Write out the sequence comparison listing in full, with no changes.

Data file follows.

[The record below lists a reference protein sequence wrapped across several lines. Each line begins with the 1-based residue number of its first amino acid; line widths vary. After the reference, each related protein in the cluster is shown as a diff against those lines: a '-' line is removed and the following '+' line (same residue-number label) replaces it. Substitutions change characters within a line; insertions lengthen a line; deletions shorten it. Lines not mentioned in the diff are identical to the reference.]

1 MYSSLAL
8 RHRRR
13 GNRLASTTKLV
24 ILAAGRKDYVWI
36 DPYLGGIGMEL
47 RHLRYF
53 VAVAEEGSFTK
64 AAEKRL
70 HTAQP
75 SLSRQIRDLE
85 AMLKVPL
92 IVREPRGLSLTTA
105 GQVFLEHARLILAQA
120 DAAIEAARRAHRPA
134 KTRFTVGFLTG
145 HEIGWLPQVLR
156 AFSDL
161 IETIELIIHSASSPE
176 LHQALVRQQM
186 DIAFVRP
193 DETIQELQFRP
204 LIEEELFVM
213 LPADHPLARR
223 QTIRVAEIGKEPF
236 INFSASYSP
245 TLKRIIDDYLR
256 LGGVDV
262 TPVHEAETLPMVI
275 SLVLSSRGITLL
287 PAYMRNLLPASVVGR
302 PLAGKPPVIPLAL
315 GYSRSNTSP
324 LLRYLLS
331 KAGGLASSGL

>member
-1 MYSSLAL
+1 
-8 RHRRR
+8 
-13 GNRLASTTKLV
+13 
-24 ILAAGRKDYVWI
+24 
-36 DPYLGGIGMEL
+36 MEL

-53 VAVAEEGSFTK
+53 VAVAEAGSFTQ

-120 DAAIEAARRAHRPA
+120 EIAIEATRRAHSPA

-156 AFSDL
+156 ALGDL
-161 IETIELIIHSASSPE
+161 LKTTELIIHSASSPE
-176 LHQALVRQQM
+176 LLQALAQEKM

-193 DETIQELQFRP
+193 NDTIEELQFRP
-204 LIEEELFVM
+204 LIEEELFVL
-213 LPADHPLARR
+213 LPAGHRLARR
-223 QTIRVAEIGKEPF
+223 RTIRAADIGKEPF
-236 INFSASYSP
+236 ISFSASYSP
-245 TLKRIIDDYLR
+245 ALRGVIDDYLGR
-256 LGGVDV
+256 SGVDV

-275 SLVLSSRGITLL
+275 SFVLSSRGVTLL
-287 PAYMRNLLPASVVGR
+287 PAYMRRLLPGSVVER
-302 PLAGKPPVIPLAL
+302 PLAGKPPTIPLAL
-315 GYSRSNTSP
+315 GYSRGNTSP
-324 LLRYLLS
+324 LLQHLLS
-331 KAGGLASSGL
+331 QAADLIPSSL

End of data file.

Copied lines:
[The record below lists a reference protein sequence wrapped across several lines. Each line begins with the 1-based residue number of its first amino acid; line widths vary. After the reference, each related protein in the cluster is shown as a diff against those lines: a '-' line is removed and the following '+' line (same residue-number label) replaces it. Substitutions change characters within a line; insertions lengthen a line; deletions shorten it. Lines not mentioned in the diff are identical to the reference.]

1 MYSSLAL
8 RHRRR
13 GNRLASTTKLV
24 ILAAGRKDYVWI
36 DPYLGGIGMEL
47 RHLRYF
53 VAVAEEGSFTK
64 AAEKRL
70 HTAQP
75 SLSRQIRDLE
85 AMLKVPL
92 IVREPRGLSLTTA
105 GQVFLEHARLILAQA
120 DAAIEAARRAHRPA
134 KTRFTVGFLTG
145 HEIGWLPQVLR
156 AFSDL
161 IETIELIIHSASSPE
176 LHQALVRQQM
186 DIAFVRP
193 DETIQELQFRP
204 LIEEELFVM
213 LPADHPLARR
223 QTIRVAEIGKEPF
236 INFSASYSP
245 TLKRIIDDYLR
256 LGGVDV
262 TPVHEAETLPMVI
275 SLVLSSRGITLL
287 PAYMRNLLPASVVGR
302 PLAGKPPVIPLAL
315 GYSRSNTSP
324 LLRYLLS
331 KAGGLASSGL

>member
-1 MYSSLAL
+1 
-8 RHRRR
+8 
-13 GNRLASTTKLV
+13 
-24 ILAAGRKDYVWI
+24 
-36 DPYLGGIGMEL
+36 MEL

-53 VAVAEEGSFTK
+53 VAVAEAGSFTQ

-120 DAAIEAARRAHRPA
+120 EIAIEATRRAHSPA

-156 AFSDL
+156 ALGDL
-161 IETIELIIHSASSPE
+161 LKTTELIIHSASSPE
-176 LHQALVRQQM
+176 LLQALAQEKM

-193 DETIQELQFRP
+193 NDTIEELQFRP
-204 LIEEELFVM
+204 LIEEELFVL
-213 LPADHPLARR
+213 LPAGHRLARR
-223 QTIRVAEIGKEPF
+223 RTIRAADIGKEPF
-236 INFSASYSP
+236 ISFSASYSP
-245 TLKRIIDDYLR
+245 ALRGVIDDYLGR
-256 LGGVDV
+256 SGVDV

-275 SLVLSSRGITLL
+275 SFVLSSRGVTLL
-287 PAYMRNLLPASVVGR
+287 PAYMRRLLPGSVVER
-302 PLAGKPPVIPLAL
+302 PLAGKPPTIPLAL
-315 GYSRSNTSP
+315 GYSRGNTSP
-324 LLRYLLS
+324 LLQHLLS
-331 KAGGLASSGL
+331 QAADLIPSSL